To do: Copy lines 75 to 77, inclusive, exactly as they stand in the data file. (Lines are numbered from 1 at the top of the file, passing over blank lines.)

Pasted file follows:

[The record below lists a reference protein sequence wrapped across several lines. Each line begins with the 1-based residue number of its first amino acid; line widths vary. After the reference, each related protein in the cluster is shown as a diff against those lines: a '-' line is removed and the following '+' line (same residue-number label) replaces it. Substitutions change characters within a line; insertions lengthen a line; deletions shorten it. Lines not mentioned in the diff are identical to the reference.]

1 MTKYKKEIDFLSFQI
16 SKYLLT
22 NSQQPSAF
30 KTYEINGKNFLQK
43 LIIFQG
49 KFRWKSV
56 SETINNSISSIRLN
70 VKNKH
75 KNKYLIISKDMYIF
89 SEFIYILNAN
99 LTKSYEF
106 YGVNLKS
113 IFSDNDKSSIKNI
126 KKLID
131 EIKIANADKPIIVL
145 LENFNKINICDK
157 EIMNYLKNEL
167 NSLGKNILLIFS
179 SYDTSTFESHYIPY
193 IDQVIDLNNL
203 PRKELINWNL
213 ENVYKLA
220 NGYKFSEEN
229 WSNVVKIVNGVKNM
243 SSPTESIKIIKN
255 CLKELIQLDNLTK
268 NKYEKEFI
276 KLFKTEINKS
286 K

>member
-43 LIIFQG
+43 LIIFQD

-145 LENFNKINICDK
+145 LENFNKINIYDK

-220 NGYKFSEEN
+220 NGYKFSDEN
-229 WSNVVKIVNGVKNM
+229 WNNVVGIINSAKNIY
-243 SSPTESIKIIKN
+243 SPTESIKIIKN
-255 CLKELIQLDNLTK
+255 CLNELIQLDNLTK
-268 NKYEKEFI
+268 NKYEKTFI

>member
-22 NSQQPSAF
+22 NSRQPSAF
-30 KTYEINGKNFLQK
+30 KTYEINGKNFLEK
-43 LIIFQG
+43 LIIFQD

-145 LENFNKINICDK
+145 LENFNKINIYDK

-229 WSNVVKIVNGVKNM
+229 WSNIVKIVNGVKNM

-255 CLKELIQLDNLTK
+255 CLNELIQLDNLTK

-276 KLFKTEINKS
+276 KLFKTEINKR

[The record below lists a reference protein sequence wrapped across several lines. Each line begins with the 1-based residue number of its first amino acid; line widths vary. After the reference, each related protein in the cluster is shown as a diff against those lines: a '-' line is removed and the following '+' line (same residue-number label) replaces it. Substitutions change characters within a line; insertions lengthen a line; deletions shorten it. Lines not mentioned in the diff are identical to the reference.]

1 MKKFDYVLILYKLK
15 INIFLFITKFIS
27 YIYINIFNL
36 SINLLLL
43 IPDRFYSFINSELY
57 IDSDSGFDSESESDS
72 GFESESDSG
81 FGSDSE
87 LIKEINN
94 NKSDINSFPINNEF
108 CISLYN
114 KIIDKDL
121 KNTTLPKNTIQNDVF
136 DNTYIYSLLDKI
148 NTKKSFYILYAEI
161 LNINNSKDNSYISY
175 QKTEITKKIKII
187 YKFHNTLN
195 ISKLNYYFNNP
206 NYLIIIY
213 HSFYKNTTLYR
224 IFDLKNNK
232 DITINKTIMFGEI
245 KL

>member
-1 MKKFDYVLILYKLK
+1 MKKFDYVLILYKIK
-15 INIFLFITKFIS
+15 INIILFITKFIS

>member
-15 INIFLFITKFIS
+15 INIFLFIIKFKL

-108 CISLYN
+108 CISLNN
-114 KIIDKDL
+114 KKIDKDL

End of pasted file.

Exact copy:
136 DNTYIYSLLDKI
148 NTKKSFYILYAEI
161 LNINNSKDNSYISY